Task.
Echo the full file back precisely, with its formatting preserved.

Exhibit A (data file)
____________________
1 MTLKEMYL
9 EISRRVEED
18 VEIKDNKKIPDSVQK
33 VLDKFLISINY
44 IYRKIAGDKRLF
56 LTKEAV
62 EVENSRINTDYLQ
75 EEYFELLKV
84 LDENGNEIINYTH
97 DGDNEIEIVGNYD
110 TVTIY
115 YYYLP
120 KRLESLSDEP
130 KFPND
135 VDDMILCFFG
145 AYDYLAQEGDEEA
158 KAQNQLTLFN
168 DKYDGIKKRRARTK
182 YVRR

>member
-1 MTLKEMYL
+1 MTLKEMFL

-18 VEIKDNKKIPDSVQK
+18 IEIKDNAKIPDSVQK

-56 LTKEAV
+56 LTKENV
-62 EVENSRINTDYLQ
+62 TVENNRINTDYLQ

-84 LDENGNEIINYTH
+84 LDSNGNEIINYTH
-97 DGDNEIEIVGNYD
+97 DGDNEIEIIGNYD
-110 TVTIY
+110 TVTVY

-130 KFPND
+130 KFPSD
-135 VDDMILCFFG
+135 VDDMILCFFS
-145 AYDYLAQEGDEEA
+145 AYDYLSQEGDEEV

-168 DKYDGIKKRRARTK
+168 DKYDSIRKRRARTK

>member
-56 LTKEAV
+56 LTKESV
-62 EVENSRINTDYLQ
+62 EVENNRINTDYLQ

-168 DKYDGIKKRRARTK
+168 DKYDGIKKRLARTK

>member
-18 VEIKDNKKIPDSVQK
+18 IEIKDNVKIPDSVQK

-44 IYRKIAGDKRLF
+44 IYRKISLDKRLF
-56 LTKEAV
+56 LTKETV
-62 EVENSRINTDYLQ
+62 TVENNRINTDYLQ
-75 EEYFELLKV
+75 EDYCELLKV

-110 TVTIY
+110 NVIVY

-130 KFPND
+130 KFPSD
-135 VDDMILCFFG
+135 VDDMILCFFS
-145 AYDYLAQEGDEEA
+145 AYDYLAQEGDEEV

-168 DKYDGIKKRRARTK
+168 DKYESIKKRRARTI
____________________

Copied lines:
1 MTLKEMYL
9 EISRRVEED
18 VEIKDNKKIPDSVQK
33 VLDKFLISINY
44 IYRKIAGDKRLF
56 LTKEAV
62 EVENSRINTDYLQ
75 EEYFELLKV
84 LDENGNEIINYTH
97 DGDNEIEIVGNYD
110 TVTIY
115 YYYLP
120 KRLESLSDEP
130 KFPND
135 VDDMILCFFG
145 AYDYLAQEGDEEA
158 KAQNQLTLFN
168 DKYDGIKKRRARTK
182 YVRR

>member
-1 MTLKEMYL
+1 MTLKEMFL

-18 VEIKDNKKIPDSVQK
+18 IEIKDNAKIPDSVQK

-56 LTKEAV
+56 LTKENV
-62 EVENSRINTDYLQ
+62 TVENNRINTDYLQ

-84 LDENGNEIINYTH
+84 LDSNGNEIINYTH
-97 DGDNEIEIVGNYD
+97 DGDNEIEIIGNYD
-110 TVTIY
+110 TVTVY

-130 KFPND
+130 KFPSD
-135 VDDMILCFFG
+135 VDDMILCFFS
-145 AYDYLAQEGDEEA
+145 AYDYLSQEGDEEV

-168 DKYDGIKKRRARTK
+168 DKYDSIRKRRARTK

>member
-56 LTKEAV
+56 LTKESV
-62 EVENSRINTDYLQ
+62 EVENNRINTDYLQ

-168 DKYDGIKKRRARTK
+168 DKYDGIKKRLARTK

>member
-18 VEIKDNKKIPDSVQK
+18 IEIKDNVKIPDSVQK

-44 IYRKIAGDKRLF
+44 IYRKISLDKRLF
-56 LTKEAV
+56 LTKETV
-62 EVENSRINTDYLQ
+62 TVENNRINTDYLQ
-75 EEYFELLKV
+75 EDYCELLKV

-110 TVTIY
+110 NVIVY

-130 KFPND
+130 KFPSD
-135 VDDMILCFFG
+135 VDDMILCFFS
-145 AYDYLAQEGDEEA
+145 AYDYLAQEGDEEV

-168 DKYDGIKKRRARTK
+168 DKYESIKKRRARTI